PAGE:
A most informative letter from the former Economic Secretary to the Treasury, my right hon. Friend the Member for North East Cambridgeshire (Stephen Barclay), in August 2017 confirmed that when we inherited the largest budget deficit since the second world war in 2010, we were borrowing £1 in every £5 that we spent. Now we borrow £1 in every £16 we spend, as a result of reducing the deficit. The Minister also confirmed that over the same period debt rose as a share of GDP, although by less than it would have risen had the deficit not been reduced. In the same letter the Minister accepted that Mr Stewkesbury was correct in pointing out that the overall public sector net debt had risen. That, of course, is Mr Stewkesbury’s main concern, and one that we cannot afford to brush under the carpet.

I personally believe that, in view of the recent Budget spending increases, claims that austerity is over and the promise of billions more pounds for the NHS—which I do not think we have—it is time to bring this private citizen’s concerns into the public domain. I cannot vouch for all of Mr Stewkesbury’s points, nor his figures, but they form part of his profoundly and sincerely held belief that our country is heading to financial ruin. I am told that Mr Stewkesbury’s figures are all taken from Government and Treasury publications, which are publicly available.

I would like to point out that Mr Stewkesbury’s ire is not exclusively reserved for the current Government. His research dates back many years. His graph, interestingly, shows how national debt began to soar just as we joined the EU in 1973. He says that for 25 years before we joined the EU our debt increased on average by 1.4% year on year, but from the moment we joined, and for the next 45 years, it increased on average by 9% every year. He claims that had we not joined and maintained that 25-year borrowing record, our debt would now be £66 billion instead of £1.8 trillion.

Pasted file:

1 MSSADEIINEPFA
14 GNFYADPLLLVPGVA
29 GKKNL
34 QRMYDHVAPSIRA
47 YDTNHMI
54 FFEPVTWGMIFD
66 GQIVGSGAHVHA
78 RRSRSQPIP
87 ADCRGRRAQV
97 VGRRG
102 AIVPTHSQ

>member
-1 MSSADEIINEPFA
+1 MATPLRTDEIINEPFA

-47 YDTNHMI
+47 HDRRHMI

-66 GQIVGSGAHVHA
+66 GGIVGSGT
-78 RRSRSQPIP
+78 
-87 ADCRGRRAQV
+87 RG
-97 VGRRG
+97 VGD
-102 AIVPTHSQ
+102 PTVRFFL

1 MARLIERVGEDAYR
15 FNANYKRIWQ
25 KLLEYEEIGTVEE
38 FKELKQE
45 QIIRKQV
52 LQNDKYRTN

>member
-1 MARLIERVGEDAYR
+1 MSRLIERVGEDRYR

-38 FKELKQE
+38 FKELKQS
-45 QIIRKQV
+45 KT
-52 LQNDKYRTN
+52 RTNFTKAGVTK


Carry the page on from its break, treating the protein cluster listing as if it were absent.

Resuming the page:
As I have said, Labour receives equal scrutiny. Mr Stewkesbury was amazed to hear the shadow Chancellor, the right hon. Member for Hayes and Harlington (John McDonnell), tell the BBC on 18 March:

“Austerity is a political choice, not an economic necessity.”

Mr Stewkesbury asks:

“How can he possibly say this, when we are overspending and borrowing around £300 million every day?”

He is not enamoured with the economics of the Leader of the Opposition either, adding that his pledge to

“spend our way out of debt”

is nothing short of ridiculous.

As I have mentioned, when David Cameron’s Conservative Government were elected in 2010, the financial black hole in which we found ourselves was bequeathed to us by the departing Labour Government. Who can forget the note left by the departing Chief Secretary to the Treasury, the right hon. Member for Birmingham, Hodge Hill (Liam Byrne), which read, “I’m afraid there’s no money left”? Perhaps it would have been funny, had it not been true. Certainly, that is ​Mr Stewkesbury’s view. He says that over the past seven years he has spent more than 5,000 hours studying Government finance and that we are “on course to bankruptcy”. He says that it is an indisputable fact that Government cannot go on overspending and borrowing forever without ending in bankruptcy, but that, according to him, is precisely what we are doing. In a letter to me earlier this year, he explained that it had taken 100 years to rack up a debt of nearly £450 billion by 2005, when the debt was £446 billion, and that is taking into account two world wars. Then, Mr Stewkesbury says, over the following years of Labour, coalition and Conservative rule that figure has more than quadrupled to £1.8 trillion. Sobering figures; sobering stuff.